Yellow is the color between green and orange in the spectrum of visible light, the color of ripe lemons, sunflowers and gold.
It is a primary color in subtractive color, used in color printing.
According to surveys in Europe, Canada and the United States, yellow is the color people most often associate with amusement, gentleness, and spontaneity, but also with duplicity, envy, jealousy, avarice, and, in the U. It plays an important role in Asian culture, particularly in China, where it is seen as the color of happiness, glory, wisdom, harmony and culture.
It has the same Indo-European base, gʰel-, as the words gold and yell; gʰel- means both bright and gleaming, and to cry out. Yellow, in the form of yellow ochre pigment made from clay, was one of the first colors used in prehistoric cave art.The cave of Lascaux has an image of a horse colored with yellow estimated to be 17,300 years old.In Ancient Egypt, yellow+blue was associated with gold, which was considered to be imperishable, eternal and indestructible.The skin and bones of the gods were believed to be made of gold.The Egyptians used yellow extensively in tomb paintings; they usually used either yellow ochre or the brilliant orpiment, though it was made of arsenic and was highly toxic.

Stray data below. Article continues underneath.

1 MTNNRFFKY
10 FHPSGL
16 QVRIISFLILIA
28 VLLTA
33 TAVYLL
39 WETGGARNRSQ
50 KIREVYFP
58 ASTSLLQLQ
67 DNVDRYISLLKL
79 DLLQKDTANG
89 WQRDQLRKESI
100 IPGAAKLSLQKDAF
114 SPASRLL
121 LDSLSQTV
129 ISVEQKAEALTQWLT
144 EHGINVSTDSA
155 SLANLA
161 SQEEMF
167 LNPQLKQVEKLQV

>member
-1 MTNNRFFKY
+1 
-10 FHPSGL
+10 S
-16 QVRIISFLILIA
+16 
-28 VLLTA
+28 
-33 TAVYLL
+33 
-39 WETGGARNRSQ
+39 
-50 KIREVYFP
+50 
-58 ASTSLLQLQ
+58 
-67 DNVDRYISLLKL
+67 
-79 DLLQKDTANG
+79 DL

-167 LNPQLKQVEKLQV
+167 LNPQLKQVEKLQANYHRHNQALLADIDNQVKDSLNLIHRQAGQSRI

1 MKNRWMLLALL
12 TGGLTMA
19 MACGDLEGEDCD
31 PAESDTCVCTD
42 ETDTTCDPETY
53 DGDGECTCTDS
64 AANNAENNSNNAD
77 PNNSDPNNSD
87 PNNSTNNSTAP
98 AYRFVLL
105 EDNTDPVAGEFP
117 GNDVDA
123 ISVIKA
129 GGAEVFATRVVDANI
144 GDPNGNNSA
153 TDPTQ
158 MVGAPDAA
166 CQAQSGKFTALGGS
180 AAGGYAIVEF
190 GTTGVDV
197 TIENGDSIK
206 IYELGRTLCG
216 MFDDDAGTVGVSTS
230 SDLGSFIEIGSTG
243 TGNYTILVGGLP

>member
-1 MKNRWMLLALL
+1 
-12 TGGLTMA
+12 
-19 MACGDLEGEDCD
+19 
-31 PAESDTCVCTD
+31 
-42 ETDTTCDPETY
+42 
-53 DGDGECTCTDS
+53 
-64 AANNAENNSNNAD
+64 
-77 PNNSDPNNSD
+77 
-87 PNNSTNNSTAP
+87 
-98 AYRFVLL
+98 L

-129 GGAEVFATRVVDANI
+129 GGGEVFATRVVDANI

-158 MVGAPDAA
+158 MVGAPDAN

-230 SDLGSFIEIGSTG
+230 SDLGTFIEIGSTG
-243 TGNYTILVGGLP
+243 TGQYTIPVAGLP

A small paintbox with orpiment pigment was found in the tomb of King Tutankhamun.
Men were always shown with brown faces, women with yellow ochre or gold faces.
During the Middle Ages and Renaissance, yellow became firmly established as the color of Judas Iscariot, the disciple who betrayed Jesus Christ, even though the Bible never describes his clothing.
From this connection, yellow also took on associations with envy, jealousy and duplicity.
The tradition began in the Renaissance of marking non-Christian outsiders, such as Jews, with the color yellow.
In 16th century Spain, those accused of heresy and who refused to renounce their views were compelled to come before the Spanish Inquisition dressed in a yellow cape. Turner was one of the first in that century to use yellow to create moods and emotions, the way romantic composers were using music.